GLITS is an acronym for Graham's Line Identification Tone System, a test signal for stereo systems devised by BBC TV Sound Supervisor and Fellow of the IPS Graham Haines in the mid 1980s. It comprises a 1 kHz tone at 0 dBu (- 18 dBFS) on both channels, with interruptions which identify the channels.
The left channel is interrupted once for 250 ms every 4 seconds. 250 ms later the right channel has two interruptions of 250 ms spaced by 250 ms.
This arrangement has an advantage over the EBU stereo ident tone in that each channel is explicitly identified as belonging to a stereo pair. The EBU Technical Document Multichannel Audio Line-up Tone (Tech 3304) defines stereo lineup tone as having an interruption in the left channel only, lasting 250 ms every 3 s.
There is now an official EBU standard for a multichannel BLITS 5.1 channel ident tone which is also described in the Tech 3304 paper, along with an alternative film-style multichannel ident tone system for systems larger than 5.1 arrays.
Blits plays a sequence of tones (based on the musical notes A and E) at -18dBFS on each channel in the AES channel format order (L, R, C, LFE, Ls, Rs), followed by an EBU-style ident on just the front left and right channels, again at -18dBFS and with four interruptions on the left channel. The four interruptions provides a unique confirmation that the stereo or mono downmix came from a 5.1 source and avoids any possible confusion with stereo EBU or GLITS downmixes. The final BLITS tone sequence is a 2 kHz tone at -24dBFS on all six channels – the lower source signal level ensuring that any derived downmixes remain close to -18dBFS.
The alternative EBU multichannel ident tone follows a format more closely associated with the film industry. A sustained 80Hz runs on the LFE channel throughout the sequence. After a 3 second period of constant 1 kHz, -18dBFS tone on all main channels, each channel is identified in turn with a 0.5s pulse of 1 kHz tone, separated from its neighbours by 0.5s silence. The ident sequence starts at Front Left and continues clockwise through each available channel. The amount of time between the 3 second constant tone periods indicates the total number of channels in the system - e.g. a 7.1 system will have an ident sequence lasting 8 seconds.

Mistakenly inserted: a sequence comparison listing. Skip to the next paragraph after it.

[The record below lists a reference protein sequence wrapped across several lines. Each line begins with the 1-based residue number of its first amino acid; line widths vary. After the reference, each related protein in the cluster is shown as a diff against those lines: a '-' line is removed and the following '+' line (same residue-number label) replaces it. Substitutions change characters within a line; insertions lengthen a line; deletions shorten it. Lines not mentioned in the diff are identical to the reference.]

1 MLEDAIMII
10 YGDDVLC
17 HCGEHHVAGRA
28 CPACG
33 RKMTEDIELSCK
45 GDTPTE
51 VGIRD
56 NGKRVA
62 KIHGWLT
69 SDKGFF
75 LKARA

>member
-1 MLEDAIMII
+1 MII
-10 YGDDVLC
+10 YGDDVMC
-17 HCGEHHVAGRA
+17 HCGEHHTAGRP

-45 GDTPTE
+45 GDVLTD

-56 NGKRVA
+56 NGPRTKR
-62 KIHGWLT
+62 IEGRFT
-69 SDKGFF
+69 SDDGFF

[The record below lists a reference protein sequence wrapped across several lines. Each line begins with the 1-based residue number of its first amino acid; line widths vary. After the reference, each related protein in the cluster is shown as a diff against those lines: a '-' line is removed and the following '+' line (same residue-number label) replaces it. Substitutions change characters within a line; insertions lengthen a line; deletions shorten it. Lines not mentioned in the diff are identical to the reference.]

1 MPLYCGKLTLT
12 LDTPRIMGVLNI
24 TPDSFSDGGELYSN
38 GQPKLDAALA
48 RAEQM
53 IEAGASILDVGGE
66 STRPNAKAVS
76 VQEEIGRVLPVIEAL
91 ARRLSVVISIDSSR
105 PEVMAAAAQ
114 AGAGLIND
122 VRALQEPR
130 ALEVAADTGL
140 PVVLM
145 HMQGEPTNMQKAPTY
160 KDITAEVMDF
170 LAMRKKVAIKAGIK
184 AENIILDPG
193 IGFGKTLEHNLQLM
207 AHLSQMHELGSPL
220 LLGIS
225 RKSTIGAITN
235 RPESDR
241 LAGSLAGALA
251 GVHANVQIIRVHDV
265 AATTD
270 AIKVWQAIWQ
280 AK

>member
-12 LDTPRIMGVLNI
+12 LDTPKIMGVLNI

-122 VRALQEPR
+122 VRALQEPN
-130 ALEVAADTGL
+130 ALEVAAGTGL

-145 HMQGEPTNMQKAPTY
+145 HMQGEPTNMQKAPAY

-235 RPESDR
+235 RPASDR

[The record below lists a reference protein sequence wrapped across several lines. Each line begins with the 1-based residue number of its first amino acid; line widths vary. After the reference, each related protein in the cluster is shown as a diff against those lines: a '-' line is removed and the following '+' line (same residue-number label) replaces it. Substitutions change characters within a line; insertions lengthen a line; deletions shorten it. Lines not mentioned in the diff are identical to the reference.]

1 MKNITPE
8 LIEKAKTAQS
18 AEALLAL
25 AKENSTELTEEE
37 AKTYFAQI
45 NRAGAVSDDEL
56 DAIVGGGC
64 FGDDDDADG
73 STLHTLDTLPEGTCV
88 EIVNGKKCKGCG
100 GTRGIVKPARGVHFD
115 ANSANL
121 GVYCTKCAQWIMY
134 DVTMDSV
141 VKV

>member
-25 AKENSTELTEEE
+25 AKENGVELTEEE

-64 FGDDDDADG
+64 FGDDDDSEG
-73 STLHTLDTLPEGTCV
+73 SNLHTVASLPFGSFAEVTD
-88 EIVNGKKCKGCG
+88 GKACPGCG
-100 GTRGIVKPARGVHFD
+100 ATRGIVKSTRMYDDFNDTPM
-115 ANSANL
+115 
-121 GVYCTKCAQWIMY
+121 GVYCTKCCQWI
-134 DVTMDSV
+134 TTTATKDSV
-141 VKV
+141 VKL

Snell & Wilcox have used the following on the embedded audio in their VALID8 (Video Audio Line-up & IDentification) equipment:
- Ch1 (L) 980Hz one 250 ms interruption every 4 seconds
- Ch2 (R) 980Hz two 250 ms interruptions every 4 seconds
- Ch3 (C) 432Hz one 250 ms interruption every 4 seconds
- Ch4 (Lfe) 432Hz two 250 ms interruptions every 4 seconds (probably not audible from a subwoofer)
- Ch5 (Ls) 990Hz one 250 ms interruption every 4 seconds
- Ch6 (Rs) 990Hz two 250 ms interruptions every 4 seconds
- Ch7 (Lo) 436Hz one 250 ms interruption every 4 seconds
- Ch8 (Ro) 436Hz two 250 ms interruptions every 4 seconds